ANOTHER MYTH SHATTERED
William Saletan and Ben Jacobs debunk Carol Mosely-Braun’s only significant accomplishment as a Senator, the denial of Congressional recognition for the United Daughters of the Confederacy’s symbol featuring the Stars and Bars:
Braun did awaken the otherwise all-white Senate to the potential offensiveness of the insignia. But the awakening entailed no parliamentary brilliance, no “lone valiant stand,” no going “to the mat,” and no “swaying.” The renewal of the insignia patent was attached as a minor amendment by Sen. Jesse Helms, R-N.C., to a national service bill. The amendment passed largely because senators weren’t paying close attention to what they were voting on. In the words of Sen. Bob Bennett, R-Utah, “I walked on the floor today, without having the slightest idea what the issue was, I was told, as were many Republican senators, this is a Republican amendment. . . .I quickly realized, after the motion to table had failed, that a large number of Republicans did not realize the greater implications of what had just happened.” Once Braun got them to focus on the content of the amendment, they switched.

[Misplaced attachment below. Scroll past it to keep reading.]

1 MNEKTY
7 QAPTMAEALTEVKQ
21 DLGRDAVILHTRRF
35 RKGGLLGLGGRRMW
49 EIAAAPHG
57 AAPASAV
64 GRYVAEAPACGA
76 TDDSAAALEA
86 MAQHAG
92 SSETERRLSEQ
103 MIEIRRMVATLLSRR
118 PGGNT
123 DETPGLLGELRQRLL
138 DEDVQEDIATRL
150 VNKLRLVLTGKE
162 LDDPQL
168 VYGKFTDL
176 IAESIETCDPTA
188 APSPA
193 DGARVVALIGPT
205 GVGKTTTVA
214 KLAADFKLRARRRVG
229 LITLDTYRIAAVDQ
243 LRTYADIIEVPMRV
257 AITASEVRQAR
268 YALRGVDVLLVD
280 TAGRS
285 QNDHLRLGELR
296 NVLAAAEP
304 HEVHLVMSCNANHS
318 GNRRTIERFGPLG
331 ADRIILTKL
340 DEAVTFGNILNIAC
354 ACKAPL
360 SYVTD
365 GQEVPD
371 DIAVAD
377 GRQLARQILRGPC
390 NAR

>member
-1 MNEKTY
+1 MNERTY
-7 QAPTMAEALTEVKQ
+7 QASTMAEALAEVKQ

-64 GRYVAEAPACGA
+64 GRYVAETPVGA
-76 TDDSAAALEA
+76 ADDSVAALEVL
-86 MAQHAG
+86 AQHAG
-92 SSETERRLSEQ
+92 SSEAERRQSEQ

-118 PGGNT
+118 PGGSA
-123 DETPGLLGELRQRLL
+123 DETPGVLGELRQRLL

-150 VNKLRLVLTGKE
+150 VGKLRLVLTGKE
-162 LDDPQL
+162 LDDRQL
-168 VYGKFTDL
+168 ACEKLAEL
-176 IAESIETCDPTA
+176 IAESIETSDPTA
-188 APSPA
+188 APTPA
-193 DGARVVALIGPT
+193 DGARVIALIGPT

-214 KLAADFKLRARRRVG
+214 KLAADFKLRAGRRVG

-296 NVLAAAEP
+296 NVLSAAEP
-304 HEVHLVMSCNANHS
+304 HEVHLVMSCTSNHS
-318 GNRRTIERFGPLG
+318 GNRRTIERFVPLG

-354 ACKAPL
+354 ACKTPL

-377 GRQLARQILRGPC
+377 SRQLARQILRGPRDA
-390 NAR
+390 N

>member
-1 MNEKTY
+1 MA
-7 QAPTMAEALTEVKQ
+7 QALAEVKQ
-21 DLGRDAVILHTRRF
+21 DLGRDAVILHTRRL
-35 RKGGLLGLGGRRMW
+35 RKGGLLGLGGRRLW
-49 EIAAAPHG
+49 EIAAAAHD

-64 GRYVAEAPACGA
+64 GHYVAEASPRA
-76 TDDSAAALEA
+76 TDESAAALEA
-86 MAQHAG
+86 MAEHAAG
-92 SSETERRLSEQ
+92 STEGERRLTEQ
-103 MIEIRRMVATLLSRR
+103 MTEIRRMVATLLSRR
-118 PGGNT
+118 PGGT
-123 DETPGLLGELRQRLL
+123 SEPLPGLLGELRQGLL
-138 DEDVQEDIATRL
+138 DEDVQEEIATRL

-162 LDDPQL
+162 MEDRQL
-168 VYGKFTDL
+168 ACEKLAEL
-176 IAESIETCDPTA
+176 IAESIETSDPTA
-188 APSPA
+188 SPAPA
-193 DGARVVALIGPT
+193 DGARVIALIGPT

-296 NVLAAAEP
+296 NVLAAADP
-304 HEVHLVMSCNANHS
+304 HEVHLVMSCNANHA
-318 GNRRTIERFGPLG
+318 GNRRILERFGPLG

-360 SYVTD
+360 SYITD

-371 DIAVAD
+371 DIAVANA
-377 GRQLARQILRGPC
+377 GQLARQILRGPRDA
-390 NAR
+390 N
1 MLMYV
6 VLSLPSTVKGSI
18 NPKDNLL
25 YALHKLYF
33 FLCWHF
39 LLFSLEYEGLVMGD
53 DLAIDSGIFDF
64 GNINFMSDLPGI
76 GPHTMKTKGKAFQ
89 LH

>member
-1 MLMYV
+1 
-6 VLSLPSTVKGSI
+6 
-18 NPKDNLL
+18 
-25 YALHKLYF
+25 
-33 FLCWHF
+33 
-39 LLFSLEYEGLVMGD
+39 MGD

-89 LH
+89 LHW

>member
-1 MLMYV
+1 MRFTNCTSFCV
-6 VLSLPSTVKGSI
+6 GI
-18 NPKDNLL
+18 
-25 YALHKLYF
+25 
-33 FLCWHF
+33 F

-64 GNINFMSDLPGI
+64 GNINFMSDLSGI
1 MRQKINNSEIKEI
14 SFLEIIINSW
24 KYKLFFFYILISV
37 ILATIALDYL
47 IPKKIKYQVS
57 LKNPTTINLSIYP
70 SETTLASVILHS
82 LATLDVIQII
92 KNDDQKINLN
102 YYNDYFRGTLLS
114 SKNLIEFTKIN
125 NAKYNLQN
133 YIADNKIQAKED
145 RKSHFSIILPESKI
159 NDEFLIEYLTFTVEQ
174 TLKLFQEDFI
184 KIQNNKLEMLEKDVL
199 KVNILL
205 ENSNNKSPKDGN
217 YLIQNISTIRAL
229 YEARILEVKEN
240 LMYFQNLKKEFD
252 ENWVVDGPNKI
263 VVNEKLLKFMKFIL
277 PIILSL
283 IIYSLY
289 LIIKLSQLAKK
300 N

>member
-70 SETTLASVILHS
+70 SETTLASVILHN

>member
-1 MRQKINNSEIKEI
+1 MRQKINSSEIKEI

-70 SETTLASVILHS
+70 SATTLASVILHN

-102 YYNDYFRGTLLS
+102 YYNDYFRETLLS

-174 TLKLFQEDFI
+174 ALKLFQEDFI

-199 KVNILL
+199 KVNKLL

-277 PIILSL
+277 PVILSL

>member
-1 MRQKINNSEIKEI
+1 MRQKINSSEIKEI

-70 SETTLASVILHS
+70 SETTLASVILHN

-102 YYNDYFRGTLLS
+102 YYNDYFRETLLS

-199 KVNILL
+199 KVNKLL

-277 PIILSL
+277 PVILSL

What exactly did Braun accomplish? The insignia was never changed. It no longer has the special honor of a congressional design patent, but it’s hard to see what effect, if any, this has had on black or white Americans.